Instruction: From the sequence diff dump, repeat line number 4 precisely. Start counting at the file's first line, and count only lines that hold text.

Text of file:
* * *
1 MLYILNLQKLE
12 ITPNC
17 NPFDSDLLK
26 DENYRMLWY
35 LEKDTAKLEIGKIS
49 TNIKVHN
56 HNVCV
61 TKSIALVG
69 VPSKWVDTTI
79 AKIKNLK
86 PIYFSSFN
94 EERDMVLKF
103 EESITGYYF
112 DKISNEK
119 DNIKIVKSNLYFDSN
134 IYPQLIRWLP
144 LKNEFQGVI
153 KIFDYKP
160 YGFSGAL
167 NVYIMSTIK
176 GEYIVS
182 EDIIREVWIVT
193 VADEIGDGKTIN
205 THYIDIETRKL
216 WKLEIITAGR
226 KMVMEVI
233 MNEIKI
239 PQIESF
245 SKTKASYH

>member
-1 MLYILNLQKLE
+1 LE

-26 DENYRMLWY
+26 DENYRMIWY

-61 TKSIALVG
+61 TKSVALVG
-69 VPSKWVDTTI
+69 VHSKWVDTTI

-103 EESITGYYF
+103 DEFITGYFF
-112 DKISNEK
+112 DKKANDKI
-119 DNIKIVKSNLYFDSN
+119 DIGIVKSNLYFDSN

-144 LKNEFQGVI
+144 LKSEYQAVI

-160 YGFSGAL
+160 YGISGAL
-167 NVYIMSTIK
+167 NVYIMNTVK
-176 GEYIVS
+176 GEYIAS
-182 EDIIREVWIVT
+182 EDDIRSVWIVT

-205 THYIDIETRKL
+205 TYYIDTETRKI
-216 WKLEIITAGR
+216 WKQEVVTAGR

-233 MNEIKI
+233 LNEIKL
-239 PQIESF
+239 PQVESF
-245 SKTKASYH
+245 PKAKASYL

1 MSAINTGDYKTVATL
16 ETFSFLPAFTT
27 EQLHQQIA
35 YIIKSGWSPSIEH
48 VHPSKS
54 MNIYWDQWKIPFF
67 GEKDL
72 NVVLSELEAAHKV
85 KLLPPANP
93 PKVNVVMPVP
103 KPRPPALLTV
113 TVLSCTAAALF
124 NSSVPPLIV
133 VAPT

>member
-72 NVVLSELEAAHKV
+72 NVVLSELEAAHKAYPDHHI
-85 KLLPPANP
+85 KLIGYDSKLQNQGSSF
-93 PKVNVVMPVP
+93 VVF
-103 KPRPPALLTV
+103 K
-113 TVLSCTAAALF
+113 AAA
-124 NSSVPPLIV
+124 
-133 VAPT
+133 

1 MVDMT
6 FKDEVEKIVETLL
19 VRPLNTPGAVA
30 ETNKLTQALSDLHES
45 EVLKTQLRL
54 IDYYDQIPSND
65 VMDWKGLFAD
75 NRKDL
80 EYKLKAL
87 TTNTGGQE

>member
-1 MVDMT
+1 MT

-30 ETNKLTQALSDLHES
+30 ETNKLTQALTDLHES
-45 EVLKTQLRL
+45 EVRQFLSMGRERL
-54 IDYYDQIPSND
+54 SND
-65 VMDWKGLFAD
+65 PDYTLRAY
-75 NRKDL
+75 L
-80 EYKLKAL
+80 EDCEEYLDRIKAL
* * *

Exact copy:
26 DENYRMLWY